After Kim II-Sung died, his son Kim Jong-il continued his father's repressive rule and embarked on developing nuclear and missile technology, even as the United States and its Western allies were channeling most of their political and diplomatic capital on trying to keep countries like Iran and Iraq from developing indigenous nuclear capabilities. North Korea has since used its leverage to extract food aid and cash from the West. All along China nudged North Korea into moving into a market economy, just like Vietnam. But Beijing’s initiatives were rebuffed by Kim Jong-il who wanted a status quo.

That fact that China had signaled for North Korea to move forward is important. It debunks the belief that it has been satisfied with the stagnant position between the countries. According to Dan Blumenthal, director of Asian Studies in the American Enterprise Institute, the Chinese funneled money into North Korea through its banks in China and other small Chinese banks. The money came primarily from China's purchase of raw materials from North Korea and through Chinese banks. The money was then laundered into Macao and then abroad. Blumenthal estimates that the Kim family accumulated billions outside of North Korea via this route. It is telling that a North Korean bank in China was quietly closed down recently, even as tensions soared on the Korean peninsula.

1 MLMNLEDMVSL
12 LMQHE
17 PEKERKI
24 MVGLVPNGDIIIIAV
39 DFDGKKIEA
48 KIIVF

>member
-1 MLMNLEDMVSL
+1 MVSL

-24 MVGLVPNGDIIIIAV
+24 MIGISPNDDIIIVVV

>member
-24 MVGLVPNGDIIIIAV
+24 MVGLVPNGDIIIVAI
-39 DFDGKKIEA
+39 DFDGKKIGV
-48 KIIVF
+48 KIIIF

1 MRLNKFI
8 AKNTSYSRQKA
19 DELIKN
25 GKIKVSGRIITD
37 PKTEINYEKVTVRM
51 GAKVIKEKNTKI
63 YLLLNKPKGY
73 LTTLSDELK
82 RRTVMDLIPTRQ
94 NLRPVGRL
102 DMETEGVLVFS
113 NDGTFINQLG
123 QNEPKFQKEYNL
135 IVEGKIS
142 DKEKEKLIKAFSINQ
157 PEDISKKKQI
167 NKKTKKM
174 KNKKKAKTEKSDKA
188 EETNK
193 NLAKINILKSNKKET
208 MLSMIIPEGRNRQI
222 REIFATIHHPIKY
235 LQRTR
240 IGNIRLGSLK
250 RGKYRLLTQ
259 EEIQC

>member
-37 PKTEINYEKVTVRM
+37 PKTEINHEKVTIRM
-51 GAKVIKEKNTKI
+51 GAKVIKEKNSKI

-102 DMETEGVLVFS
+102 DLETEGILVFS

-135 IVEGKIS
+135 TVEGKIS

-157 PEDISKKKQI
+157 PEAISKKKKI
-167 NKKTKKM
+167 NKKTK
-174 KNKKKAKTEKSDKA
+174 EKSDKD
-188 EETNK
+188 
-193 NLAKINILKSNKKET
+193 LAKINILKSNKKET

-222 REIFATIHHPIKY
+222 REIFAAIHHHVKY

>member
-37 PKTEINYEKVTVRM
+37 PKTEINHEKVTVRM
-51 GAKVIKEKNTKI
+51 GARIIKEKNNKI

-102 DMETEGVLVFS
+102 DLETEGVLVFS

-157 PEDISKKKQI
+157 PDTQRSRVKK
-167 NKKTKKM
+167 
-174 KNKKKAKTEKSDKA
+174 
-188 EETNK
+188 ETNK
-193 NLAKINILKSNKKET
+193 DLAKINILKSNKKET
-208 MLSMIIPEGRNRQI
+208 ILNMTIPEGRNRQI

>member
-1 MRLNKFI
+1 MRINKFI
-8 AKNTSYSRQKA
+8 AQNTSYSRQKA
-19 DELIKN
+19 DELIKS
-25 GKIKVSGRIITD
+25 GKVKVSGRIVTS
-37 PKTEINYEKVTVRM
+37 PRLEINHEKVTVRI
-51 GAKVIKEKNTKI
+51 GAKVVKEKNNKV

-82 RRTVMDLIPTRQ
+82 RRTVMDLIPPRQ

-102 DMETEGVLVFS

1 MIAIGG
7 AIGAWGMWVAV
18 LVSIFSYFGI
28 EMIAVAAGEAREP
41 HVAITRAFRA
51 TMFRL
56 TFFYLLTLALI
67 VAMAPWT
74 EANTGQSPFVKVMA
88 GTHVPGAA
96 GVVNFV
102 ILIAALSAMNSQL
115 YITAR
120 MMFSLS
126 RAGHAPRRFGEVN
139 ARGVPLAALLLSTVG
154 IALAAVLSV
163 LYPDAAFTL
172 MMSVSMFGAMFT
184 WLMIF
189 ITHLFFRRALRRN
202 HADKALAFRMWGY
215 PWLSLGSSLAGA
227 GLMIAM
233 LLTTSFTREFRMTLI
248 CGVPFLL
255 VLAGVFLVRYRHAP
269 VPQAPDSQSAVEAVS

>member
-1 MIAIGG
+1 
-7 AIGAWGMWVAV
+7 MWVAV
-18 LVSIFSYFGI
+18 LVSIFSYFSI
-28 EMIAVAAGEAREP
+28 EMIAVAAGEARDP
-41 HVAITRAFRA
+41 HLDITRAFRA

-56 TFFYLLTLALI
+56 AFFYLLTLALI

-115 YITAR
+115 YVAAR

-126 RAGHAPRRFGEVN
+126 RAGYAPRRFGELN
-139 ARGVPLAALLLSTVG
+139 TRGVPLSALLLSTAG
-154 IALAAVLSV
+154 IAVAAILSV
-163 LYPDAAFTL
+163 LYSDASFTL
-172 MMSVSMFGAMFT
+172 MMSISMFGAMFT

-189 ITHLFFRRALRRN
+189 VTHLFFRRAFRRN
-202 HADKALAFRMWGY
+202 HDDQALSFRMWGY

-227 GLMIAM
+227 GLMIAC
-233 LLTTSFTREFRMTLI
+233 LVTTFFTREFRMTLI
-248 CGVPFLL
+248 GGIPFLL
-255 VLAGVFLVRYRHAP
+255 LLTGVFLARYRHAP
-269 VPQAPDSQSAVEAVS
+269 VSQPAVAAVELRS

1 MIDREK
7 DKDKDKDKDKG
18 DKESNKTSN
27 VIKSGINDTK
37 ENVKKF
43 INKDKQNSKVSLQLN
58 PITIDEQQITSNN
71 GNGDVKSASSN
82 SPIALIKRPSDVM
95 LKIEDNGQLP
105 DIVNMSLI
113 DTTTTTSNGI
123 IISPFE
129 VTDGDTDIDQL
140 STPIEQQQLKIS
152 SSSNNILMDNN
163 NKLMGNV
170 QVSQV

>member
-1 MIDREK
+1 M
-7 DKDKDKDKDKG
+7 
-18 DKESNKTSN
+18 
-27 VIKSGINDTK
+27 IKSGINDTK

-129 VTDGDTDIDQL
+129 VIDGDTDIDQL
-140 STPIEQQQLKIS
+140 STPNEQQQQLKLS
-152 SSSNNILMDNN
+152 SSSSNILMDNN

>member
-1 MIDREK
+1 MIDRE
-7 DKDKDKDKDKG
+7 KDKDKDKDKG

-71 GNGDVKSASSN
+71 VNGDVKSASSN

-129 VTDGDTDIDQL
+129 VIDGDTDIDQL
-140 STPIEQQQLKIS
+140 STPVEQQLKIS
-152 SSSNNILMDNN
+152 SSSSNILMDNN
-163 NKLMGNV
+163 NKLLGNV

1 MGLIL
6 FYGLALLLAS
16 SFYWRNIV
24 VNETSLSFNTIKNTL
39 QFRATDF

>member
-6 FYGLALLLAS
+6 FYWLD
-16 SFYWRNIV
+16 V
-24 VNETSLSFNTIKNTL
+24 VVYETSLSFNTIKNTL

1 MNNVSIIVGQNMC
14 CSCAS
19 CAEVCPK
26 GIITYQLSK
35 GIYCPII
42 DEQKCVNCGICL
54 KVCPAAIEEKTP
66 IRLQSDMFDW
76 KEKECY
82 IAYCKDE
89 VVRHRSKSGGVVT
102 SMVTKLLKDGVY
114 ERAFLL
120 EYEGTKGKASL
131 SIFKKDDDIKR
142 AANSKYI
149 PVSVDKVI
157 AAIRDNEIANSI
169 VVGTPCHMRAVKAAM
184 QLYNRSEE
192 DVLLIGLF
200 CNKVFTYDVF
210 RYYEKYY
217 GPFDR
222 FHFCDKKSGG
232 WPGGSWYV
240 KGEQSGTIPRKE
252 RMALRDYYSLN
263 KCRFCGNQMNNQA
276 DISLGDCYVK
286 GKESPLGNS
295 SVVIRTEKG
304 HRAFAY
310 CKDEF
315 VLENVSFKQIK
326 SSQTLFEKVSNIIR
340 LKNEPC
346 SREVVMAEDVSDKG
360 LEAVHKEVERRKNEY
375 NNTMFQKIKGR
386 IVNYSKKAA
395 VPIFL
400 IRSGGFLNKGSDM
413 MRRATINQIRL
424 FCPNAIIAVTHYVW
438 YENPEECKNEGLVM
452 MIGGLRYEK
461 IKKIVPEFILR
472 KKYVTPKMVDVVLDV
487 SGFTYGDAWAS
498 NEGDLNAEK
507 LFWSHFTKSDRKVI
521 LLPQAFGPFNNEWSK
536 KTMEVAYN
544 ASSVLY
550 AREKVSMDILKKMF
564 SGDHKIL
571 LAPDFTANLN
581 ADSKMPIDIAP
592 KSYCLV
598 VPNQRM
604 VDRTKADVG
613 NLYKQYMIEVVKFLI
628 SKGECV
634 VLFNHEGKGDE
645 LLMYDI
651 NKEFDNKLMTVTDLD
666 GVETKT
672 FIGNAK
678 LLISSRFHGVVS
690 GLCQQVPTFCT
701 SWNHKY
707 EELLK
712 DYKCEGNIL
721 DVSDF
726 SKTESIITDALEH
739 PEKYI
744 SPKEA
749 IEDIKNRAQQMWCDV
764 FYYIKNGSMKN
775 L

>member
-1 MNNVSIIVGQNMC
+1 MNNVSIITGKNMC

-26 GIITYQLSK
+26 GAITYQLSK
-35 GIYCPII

The hardline stance from Kim Jong-un was a surprise to many in the international circles. The media seemed to be enjoying a honeymoon period with the 29-year-old leader, who at first had appeared to be more amicable than his glum looking father. Journalists also hyped up the invitation to the US basketball player, Dennis Rodman, but that move betrayed Kim's real intention behind the threats Pyongyang made towards South Korea, Japan and the United States. A new leader is always hungry for recognition. By using a tough stance against the United States and its allies in the Pacific, Kim Jong-un was able to create the image he desired – that he was tougher than his father. He was so convincing that the United States was forced to brief China on what would happen if North Korea were to launch attacks on its allies and their national interests. The realization that China could be dragged into a war by its treaty with North Korea greatly alarmed the leaders in Beijing. Unsurprisingly, China acted promptly and had stern warnings for its communist ally, while also playing a behind-the-scenes role to rein the North Korean leadership. Zbigniew Brezezinski, a commentator and former National Security Adviser to former US President Jimmy Carter, hailed this as the beginning of a great cooperation between China and the United States.